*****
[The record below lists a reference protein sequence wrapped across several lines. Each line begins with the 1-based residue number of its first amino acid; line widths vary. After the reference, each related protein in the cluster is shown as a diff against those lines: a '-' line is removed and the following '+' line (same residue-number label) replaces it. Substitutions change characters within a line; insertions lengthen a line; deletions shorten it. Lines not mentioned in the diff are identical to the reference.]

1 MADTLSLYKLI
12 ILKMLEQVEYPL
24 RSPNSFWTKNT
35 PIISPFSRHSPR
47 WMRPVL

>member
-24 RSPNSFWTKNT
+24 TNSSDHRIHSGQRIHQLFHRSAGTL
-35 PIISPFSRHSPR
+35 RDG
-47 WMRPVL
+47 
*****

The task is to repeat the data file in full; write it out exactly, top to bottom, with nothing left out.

[The record below lists a reference protein sequence wrapped across several lines. Each line begins with the 1-based residue number of its first amino acid; line widths vary. After the reference, each related protein in the cluster is shown as a diff against those lines: a '-' line is removed and the following '+' line (same residue-number label) replaces it. Substitutions change characters within a line; insertions lengthen a line; deletions shorten it. Lines not mentioned in the diff are identical to the reference.]

1 MADTLSLYKLI
12 ILKMLEQVEYPL
24 RSPNSFWTKNT
35 PIISPFSRHSPR
47 WMRPVL

>member
-24 RSPNSFWTKNT
+24 TNSSDHRIHSGQRIHQLFHRSAGTL
-35 PIISPFSRHSPR
+35 RDG
-47 WMRPVL
+47 